Using the reconstruction process of the invention, physical arrays yield images with cross-range resolutions that are slightly inferior to those of synthesized arrays of the same size. This can be attributed to the fact that the two-dimensional discrete Fourier transforms performed in the (u,v) domain for a physical array produces more numerical errors than the one-dimensional discrete Fourier transform in the u domain for a synthesized array. Clearly, reconstruction from a physical array data is more time consuming that reconstruction using data from a synthesized array of the same length. Note that there are N unique measurements made for a synthesized array while the number of unique data for a physical array is ##EQU7## Moreover, the signal subspace of a synthesized array is a subset of the signal subspace for a physical array of the same size.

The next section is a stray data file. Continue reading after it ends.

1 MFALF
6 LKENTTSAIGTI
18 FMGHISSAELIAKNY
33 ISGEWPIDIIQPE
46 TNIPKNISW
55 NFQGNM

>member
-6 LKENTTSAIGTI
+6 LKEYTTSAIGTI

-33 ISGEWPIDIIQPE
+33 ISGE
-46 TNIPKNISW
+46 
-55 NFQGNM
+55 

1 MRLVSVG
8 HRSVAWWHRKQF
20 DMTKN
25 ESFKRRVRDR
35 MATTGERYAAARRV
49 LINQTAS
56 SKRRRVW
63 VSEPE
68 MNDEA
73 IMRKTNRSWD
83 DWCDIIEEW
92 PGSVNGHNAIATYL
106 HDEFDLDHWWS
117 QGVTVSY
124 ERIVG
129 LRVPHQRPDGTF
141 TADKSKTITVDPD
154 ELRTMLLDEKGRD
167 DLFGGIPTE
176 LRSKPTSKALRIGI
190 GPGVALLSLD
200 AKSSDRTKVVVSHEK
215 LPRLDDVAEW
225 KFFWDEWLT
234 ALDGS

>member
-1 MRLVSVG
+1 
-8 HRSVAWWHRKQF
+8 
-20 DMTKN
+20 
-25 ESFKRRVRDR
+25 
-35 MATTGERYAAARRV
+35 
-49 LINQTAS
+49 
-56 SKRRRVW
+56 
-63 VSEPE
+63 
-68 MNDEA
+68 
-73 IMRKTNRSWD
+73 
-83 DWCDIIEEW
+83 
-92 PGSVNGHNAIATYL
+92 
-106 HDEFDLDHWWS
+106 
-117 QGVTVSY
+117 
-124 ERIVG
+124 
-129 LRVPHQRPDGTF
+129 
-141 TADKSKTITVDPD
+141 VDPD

In accordance with the invention, inversion methods and developing practical reconstruction algorithms for the data base obtained using physical arrays have been refined for radiation and especially echo imaging. Further, the invention enables a synthesized array which (or the equivalent data set from a physical array), in addition to its practical advantages, to exhibit the same performance (resolution) as its physical array counterpart.
Furthermore, a physical array and its synthesized counterpart possess the same resolution despite the fact that the signal subspace spanned by the synthesized array data (N-dimensional for a given temporary frequency; N is the number of element on the array) is a subset of the much larger signal subspace for the physical array data (N(N+1)-dimensional.